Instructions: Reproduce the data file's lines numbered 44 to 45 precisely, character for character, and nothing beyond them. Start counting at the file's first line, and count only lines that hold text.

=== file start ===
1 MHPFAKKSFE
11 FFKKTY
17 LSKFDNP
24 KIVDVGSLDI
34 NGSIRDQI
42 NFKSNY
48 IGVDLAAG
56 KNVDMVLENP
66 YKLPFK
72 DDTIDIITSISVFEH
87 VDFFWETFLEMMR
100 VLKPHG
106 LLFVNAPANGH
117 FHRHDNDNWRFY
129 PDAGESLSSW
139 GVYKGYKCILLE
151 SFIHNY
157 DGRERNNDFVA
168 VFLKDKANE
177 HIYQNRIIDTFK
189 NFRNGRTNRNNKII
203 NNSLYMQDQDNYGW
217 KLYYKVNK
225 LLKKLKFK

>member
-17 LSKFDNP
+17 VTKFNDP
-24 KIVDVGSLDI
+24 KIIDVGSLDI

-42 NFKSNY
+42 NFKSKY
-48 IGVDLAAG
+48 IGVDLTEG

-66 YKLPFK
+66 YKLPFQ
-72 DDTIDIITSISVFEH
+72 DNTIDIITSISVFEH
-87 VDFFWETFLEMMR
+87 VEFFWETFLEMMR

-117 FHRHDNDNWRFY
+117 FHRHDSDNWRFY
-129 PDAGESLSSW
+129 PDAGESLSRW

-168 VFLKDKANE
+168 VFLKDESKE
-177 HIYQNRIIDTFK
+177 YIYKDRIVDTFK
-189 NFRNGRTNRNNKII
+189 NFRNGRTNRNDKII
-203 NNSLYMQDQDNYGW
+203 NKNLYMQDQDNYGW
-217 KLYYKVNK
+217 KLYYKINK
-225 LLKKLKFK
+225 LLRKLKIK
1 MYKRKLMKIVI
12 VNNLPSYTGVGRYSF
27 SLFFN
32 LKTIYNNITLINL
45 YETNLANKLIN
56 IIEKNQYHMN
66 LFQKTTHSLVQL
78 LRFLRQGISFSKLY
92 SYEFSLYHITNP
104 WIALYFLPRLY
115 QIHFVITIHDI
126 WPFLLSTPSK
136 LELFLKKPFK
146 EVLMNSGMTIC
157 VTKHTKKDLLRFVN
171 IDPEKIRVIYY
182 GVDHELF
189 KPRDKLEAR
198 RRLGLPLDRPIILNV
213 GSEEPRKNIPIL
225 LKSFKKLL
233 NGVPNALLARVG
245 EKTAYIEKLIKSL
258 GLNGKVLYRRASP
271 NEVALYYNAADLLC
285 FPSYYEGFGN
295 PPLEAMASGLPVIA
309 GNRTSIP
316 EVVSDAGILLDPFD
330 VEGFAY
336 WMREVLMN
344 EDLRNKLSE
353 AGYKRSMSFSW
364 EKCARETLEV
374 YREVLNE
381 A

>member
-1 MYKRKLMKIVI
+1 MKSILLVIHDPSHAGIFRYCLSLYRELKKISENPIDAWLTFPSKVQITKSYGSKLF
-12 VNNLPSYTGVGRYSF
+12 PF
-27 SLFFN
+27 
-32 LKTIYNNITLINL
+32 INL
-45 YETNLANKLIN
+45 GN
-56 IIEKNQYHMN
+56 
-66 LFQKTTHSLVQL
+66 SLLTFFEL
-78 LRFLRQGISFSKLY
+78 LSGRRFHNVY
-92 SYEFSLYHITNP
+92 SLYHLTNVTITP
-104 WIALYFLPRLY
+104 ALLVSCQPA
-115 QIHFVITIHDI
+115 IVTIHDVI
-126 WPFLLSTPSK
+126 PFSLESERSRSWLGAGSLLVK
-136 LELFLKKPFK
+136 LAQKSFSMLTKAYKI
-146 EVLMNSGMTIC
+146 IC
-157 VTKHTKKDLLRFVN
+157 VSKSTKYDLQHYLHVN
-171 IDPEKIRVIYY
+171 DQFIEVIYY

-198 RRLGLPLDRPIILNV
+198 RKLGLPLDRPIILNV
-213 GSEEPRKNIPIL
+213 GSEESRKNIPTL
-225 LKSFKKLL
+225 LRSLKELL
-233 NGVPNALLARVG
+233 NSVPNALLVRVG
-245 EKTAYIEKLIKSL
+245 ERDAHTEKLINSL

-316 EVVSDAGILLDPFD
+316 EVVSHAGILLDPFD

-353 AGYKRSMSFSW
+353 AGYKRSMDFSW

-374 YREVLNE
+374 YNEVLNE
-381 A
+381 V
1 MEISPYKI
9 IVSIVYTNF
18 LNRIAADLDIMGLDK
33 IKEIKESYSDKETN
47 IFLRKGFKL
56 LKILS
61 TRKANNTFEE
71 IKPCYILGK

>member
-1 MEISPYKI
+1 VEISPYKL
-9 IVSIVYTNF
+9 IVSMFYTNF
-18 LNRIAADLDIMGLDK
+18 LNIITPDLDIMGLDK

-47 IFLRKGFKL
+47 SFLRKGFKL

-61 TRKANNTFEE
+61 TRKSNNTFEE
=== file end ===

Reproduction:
-168 VFLKDKANE
+168 VFLKDESKE